A delegation from the University of Nigeria (UNN) has just completed a week in key laboratories and boardrooms at the University of Maryland's Baltimore campus exploring educational exchanges between the two universities. The visit has sparked "many positive possibilities that far exceeded our expectations," says Rich Umeh, MRCOphth, MSC, an ophthalmology professor at UNN.
Marjorie Forster, University of Maryland (UM) assistant vice president for research and global health initiatives, agrees. "The week was a huge success and, yes, UM was able to meet and/or exceed the University of Nigeria's expectations," Forster says. "We have established a firm foundation for mutual collaborations and partnerships particularly in the area of training for both UNN faculty and students."
Topics for training and education exchanges will include HIV/AIDS and other infectious diseases, dentistry, pharmacy, biostatistics, research ethics, and genomics, according to Forster and Umeh.
"A lot of good things are going to come," says Umeh. "We were not expecting to get so much attention by so many interesting people. We have actually been surprised by the warmth, the huge welcome we've had.
"The kind of relationships between the faculties here presents opportunities that are amazing. And the willingness to share their knowledge is something that has impressed us," says Umeh (pictured with UM President Jay A. Perman, MD).
Leaders from the two universities also identified several areas of research collaboration and training. They agreed to review the week's activities and meet with other university leaders to develop and prioritize the next steps, probably leading to a visit to UNN in the fall by a delegation from UM.
Of particular interest to the Nigerian professors was HIV/AIDS clinical and epidemiologic research and education. They met with Robert Redfield, MD, head of the Division of Infectious Diseases at the School of Medicine's Institute of Human Virology (IHV). "He was very enthusiastic about the University of Nigeria," says Umeh. "I think we would like to start planning a workshop in Nigeria. From the workshop we are going to go for a master's program and will plan to have a four-year resident program."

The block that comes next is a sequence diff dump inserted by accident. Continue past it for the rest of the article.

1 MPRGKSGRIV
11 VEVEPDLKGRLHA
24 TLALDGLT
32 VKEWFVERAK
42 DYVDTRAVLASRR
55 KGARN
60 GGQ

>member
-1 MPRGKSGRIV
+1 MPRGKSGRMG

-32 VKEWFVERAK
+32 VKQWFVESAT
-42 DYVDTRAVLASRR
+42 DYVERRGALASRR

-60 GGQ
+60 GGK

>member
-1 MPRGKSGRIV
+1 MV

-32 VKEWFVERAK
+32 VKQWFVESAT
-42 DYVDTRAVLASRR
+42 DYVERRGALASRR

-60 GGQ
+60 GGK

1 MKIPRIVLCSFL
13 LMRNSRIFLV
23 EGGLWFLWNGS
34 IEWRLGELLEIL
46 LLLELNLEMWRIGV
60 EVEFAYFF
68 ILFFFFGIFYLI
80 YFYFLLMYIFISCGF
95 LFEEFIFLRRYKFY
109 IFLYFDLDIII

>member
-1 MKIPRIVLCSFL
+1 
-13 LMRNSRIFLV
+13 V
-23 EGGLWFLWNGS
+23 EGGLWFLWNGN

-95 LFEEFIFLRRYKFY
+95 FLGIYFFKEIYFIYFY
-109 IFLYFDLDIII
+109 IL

The UNN delegation also met with William Blattner, MD, director of the IHV Epidemiology and Prevention Division, about creating the West African Research Institute, a consortium of universities.
Jane Shaab, University of Maryland assistant vice president for economic development, presented the Nigerians with a business formula for bringing companies to the University of Maryland BioPark and for co-developing technology. Umeh responded by naming several UNN technologies that are ready for commercialization. She says many other inventions that "are still on the shelf" include treatments for asthma, diabetes, and sickle cell anemia, an anti-snakebite venom, and a cholera vaccine.
Shaab says the fast-growing BioPark offers incoming companies networking opportunities with UM-"a vibrant research university with more than $600 million in sponsored research."
"What we sell every day," Shaab adds, "is not the great space and labs, or the real estate, but we sell the excellence of the University and, most importantly, the excellence of the faculty and our research investigators."
Other priorities for collaboration emerging from the Nigerians' visit include:
* Research ethics training
* Pharmacy faculty exchange and training
* Dentistry student exchange programs
* A certificate program in biostatistics and work toward master's and PhD programs in biostatistics
* A visit to the UNN by faculty from the UM Institute for Genome Sciences